Visit your doctor before a surgical intervention becomes the only possible solution.
Ingrown toenail (unguis incarnates) is an acquired deformity of the nail where the nail edge cuts into the soft tissue of a finger. It is most common in the great toe on one or both sides. Patients experience pain and walking difficulties. During an examination, the doctor may notice swelling, redness, granulation and generation of pus.
At the very beginning, when you feel initial symptoms, meticulous pedicure can help deal with the problem. Proper nail clipping is also of great importance. However, if the nail cuts deeply into the tissue and if the chronic inflammation occurs – surgery is the only possible solution.
The procedure is performed under local anesthesia and it takes about ten minutes. It includes surgical removal of the infected granulation tissue and the ingrown part of the nail. On that occasion, a narrow part of the nail root needs to be removed as well, in order to prevent the recurrence of the problem.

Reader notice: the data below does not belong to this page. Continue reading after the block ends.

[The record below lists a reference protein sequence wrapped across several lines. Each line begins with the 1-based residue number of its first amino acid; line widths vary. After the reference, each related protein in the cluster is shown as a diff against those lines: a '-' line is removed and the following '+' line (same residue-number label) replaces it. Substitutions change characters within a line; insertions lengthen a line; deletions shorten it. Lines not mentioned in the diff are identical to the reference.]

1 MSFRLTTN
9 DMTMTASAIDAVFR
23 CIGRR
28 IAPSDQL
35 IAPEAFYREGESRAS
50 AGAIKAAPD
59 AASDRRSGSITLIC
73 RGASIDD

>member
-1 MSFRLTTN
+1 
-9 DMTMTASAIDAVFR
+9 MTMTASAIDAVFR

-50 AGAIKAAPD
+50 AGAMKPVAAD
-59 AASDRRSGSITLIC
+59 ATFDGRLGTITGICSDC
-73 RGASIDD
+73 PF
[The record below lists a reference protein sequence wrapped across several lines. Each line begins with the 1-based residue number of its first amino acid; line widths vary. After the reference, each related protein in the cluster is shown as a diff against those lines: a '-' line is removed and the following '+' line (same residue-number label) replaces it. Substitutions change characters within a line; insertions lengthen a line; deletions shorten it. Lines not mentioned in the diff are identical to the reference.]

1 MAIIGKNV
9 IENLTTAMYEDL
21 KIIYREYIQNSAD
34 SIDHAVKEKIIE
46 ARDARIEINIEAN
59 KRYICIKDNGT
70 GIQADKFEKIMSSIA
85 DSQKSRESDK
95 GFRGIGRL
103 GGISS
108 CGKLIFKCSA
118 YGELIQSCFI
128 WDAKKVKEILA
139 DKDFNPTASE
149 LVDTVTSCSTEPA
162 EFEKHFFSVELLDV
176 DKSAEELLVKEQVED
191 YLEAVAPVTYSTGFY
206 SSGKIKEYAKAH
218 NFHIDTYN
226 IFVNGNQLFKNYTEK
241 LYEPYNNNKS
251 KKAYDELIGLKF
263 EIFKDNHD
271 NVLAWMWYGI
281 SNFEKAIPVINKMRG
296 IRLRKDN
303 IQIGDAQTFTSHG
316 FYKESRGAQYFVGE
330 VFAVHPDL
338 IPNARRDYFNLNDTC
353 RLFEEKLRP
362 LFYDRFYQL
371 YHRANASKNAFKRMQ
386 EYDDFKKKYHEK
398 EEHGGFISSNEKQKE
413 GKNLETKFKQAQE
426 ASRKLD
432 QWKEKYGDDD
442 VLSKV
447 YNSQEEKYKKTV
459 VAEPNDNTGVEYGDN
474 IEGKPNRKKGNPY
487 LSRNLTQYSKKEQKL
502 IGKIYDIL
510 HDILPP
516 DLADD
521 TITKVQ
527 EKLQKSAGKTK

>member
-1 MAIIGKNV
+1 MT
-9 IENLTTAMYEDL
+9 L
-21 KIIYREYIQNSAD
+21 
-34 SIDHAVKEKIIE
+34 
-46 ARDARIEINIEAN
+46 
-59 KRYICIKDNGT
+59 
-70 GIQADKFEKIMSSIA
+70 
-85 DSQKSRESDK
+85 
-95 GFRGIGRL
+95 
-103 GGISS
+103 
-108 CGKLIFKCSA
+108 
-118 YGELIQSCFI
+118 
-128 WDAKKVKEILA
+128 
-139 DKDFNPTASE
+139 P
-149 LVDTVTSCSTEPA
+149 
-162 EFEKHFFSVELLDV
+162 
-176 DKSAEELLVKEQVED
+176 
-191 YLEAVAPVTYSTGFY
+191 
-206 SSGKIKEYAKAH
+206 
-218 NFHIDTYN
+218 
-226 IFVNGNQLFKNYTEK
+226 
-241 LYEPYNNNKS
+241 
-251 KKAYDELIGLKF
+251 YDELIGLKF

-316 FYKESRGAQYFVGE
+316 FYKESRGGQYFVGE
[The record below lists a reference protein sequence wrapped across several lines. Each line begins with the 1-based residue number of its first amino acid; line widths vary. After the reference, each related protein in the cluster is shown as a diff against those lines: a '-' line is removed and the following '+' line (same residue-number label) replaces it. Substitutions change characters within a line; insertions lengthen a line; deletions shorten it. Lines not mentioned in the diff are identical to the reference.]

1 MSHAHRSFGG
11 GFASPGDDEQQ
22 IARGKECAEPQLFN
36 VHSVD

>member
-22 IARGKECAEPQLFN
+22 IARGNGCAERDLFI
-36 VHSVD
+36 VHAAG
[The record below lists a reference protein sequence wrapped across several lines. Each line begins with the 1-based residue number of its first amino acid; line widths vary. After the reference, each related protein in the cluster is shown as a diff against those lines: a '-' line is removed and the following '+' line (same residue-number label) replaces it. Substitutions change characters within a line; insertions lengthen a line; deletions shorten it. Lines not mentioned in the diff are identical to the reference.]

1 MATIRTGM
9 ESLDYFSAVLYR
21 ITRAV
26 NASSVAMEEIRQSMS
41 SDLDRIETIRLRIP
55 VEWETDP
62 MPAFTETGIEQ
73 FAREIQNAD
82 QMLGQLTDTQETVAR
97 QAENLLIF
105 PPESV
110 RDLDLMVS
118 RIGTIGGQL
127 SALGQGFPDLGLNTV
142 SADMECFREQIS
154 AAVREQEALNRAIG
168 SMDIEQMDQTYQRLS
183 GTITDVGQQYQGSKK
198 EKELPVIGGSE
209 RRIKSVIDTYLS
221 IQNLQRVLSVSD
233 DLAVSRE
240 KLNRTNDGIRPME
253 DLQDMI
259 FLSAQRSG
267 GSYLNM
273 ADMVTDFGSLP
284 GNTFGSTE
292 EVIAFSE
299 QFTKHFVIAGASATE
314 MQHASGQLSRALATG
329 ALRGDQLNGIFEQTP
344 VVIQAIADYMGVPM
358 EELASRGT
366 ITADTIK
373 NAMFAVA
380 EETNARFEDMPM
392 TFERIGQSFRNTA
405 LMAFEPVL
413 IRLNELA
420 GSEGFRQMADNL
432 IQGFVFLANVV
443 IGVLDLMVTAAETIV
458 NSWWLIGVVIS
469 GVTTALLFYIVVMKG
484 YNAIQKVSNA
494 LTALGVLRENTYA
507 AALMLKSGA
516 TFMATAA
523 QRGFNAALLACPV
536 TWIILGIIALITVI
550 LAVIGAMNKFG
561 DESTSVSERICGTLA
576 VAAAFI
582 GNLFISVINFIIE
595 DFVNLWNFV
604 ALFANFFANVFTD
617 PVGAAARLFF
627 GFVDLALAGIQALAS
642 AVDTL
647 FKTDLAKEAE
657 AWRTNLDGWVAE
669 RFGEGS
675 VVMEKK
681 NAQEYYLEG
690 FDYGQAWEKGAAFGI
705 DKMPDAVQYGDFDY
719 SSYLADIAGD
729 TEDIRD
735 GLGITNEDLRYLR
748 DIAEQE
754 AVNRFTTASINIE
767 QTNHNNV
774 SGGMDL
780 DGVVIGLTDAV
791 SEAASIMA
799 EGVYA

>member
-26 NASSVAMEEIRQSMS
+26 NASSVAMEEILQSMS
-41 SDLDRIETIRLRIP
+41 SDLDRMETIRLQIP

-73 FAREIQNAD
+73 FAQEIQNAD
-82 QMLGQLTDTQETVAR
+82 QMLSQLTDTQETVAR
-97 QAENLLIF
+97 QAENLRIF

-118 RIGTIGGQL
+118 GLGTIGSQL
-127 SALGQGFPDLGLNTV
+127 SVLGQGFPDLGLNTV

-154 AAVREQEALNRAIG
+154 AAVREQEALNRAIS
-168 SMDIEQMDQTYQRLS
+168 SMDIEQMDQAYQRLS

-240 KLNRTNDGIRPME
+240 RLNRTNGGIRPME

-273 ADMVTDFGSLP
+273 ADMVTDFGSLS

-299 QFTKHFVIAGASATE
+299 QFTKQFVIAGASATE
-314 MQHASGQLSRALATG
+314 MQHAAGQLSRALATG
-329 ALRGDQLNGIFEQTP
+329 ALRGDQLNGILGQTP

Postoperative course lasts two to three days, during which resting is advised. Sutures are removed seven to ten days after the procedure, after which the patient may feel mild pain and have mild redness. Three weeks after the procedure patients may resume long walks or exercising.
Prevention: If you feel pain along the edge of the nail, if you experience swelling and redness, seek medical advice. Solving the problem on time is the best solution, since in such a manner the surgical intervention may be avoided. If you postpone your visit to the doctor’s, if you have occasional difficulties - chronic inflammation may occur, requiring frequent administration of antibiotics and frequent absence from work. Make an appointment with your doctor before a surgical intervention becomes the only possible solution.